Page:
The boss of NAB has declared those who are unhappy working for the minimum wage should start looking for another job.
Ross McEwan made the remarks on Thursday as the Fair Work Commission continues to undertake its annual review which sets the minimum wage.
Last year, the FWC lifted the minimum wage by 5.2 per cent or $40 a week from $772.60 per week ($20.33 per hour) to $812.60 per week ($21.38 per hour).
Unions are pushing for a seven per cent increase this year, while the Australian Chamber of Commerce and Industry is backing a rise of half that at 3.5 per cent.
In an interview with ABC RN Breakfast, Mr McEwan was asked whether unions were proposing a reasonable figure and if workers on other awards should see the same rise.
“I think those who are sitting on that minimum wage if they’re really not happy with their job should start looking around,” the NAB CEO, whose remuneration was $5.29 million last year, said.
“There are jobs out there, and I think people if they’re not happy should quietly find another role.
“But the minimum wage, it is… exactly that, it’s the minimum wage and I would have thought most employers are paying well above the minimum wage just to get great people working in their businesses.”
The unions’ minimum wage call matches the seven per cent figure inflation increased by in the year to March.
When pressed further on whether people who are unable to find another job should see a pay rise in line with inflation, Mr McEwan said wage growth “would be a good starting point” instead.
The Australian Bureau of Statistics on Wednesday revealed the wage price index was up 3.7 per cent over the year to March.
“If everybody keeps up with inflation, we’re going to keep inflation going,” the NAB CEO said.
“Which comes back to we’ve got to get productivity in our businesses. And then the wages can go up higher than they are today.”
FWC President Adam Hatcher this week questioned whether a “high figure” for a minimum wage rise could lead to further interest rate rises.
“Is the risk … that a perceived high figure emanating from this review might encourage or cause the Reserve to hike interest rates again and for some households leave them worse off than when they began?” he said in a hearing on Wednesday.
“Reading the tea leaves, the Reserve Bank seems to be telling us that the increase should be the top of the inflation target band – three per cent – plus long-run productivity growth of about one per cent. That comes to about four.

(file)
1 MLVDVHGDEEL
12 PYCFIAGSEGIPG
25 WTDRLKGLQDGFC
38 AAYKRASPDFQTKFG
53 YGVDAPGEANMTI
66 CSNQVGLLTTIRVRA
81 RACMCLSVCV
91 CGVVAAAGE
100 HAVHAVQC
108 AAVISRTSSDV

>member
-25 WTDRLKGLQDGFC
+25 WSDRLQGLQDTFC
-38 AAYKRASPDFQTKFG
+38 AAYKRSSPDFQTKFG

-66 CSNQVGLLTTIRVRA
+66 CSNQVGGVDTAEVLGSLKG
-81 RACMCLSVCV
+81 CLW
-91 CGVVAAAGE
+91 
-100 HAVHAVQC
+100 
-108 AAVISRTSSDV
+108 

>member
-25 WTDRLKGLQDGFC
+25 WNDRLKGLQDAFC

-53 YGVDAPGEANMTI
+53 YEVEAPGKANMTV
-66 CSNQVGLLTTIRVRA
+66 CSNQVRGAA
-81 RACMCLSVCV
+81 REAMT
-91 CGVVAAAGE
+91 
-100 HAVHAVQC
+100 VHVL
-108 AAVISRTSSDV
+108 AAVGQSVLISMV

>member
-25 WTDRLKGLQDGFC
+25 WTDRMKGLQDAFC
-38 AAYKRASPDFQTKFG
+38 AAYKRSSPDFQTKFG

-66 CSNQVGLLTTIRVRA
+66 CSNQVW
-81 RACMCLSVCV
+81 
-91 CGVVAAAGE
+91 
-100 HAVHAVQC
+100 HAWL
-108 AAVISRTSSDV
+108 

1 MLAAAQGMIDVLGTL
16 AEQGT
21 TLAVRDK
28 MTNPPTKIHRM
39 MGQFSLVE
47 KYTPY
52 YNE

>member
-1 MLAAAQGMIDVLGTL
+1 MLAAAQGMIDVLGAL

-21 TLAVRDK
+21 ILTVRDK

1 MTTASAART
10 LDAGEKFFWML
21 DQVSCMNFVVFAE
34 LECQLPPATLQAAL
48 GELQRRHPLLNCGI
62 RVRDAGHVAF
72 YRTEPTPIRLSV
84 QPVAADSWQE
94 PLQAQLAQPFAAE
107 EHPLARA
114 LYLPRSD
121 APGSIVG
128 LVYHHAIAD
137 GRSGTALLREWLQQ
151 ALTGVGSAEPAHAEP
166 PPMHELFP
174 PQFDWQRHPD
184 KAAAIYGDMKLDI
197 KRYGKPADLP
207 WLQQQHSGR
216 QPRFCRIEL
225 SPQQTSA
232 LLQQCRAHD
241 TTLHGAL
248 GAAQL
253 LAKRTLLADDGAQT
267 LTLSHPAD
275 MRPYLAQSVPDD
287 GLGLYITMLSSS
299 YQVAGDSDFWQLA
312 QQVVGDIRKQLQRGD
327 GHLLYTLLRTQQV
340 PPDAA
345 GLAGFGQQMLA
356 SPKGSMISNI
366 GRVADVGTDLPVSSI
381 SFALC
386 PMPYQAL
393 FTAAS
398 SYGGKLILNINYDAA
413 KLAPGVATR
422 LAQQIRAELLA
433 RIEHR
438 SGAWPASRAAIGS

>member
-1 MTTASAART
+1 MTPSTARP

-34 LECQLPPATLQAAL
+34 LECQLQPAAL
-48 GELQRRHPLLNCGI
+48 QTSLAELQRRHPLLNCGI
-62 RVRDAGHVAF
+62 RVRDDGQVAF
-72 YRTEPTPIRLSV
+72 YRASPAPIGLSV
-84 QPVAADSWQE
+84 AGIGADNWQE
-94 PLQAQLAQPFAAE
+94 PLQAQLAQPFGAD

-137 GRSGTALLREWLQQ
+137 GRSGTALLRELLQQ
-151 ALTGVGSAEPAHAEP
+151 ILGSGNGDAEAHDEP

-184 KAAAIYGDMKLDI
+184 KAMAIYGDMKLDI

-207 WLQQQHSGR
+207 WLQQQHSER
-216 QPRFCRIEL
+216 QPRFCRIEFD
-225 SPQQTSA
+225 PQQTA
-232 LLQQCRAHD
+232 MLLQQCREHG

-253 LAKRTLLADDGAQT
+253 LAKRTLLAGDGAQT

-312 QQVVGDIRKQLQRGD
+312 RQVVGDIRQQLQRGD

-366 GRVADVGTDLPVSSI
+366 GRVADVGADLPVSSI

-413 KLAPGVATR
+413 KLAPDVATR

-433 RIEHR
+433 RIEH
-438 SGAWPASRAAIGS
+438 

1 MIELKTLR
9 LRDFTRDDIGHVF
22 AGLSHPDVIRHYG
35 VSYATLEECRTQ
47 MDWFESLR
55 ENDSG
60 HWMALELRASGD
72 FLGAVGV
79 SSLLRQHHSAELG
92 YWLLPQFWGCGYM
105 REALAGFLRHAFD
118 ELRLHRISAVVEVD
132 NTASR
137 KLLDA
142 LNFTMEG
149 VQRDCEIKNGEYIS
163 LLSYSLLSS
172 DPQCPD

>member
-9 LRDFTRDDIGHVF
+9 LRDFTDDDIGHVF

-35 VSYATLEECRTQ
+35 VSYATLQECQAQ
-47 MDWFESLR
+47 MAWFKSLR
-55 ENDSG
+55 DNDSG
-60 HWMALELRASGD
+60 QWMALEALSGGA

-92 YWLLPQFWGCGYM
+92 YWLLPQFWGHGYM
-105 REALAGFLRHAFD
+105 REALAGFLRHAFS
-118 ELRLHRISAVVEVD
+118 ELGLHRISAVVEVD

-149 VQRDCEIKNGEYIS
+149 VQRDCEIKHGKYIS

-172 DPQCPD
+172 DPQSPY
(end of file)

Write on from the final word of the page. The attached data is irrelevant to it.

“Whether their analysis is correct… it’s the effect it might have upon the interest rate setting mechanism for the next round.”
Treasurer Jim Chalmers on Thursday told reporters he was not concerned too big a wage rise could result in the Reserve Bank of Australia continuing to hike rates.
“I’m not, and let me tell you why – when it comes to the cost-of-living pressures in our economy, decent wages growth is part of the solution, not part of the problem,” he said.
“We don’t have inflation because the lowest paid Australians are earning too much.
“And our submission to the Fair Work Commission – and we understand that they will test all of the available arguments, and that’s a good thing – recognises that we don’t want to see people on the lowest pay falling further and further behind.
“We want them to get a decent pay rise. We think that’s in the interests of the whole country.”
Shadow treasurer Angus Taylor on Thursday was also quizzed over whether he supported a seven per cent minimum wage increase.
“You know, what we want to see is higher real wages. We’ll leave the Fair Work Commission to make a decision on this is an independent commission and it should be,” he said.
“But the way to get real wages up, to make sure Australians are better off, make sure Australians can make ends meet, is to get inflation down.
“Labor said this was going to be a budget focused on fighting inflation first, we saw the exact opposite and that was the huge disappointment.”
The FWC’s minimum wage rise decision is expected to be handed down in June.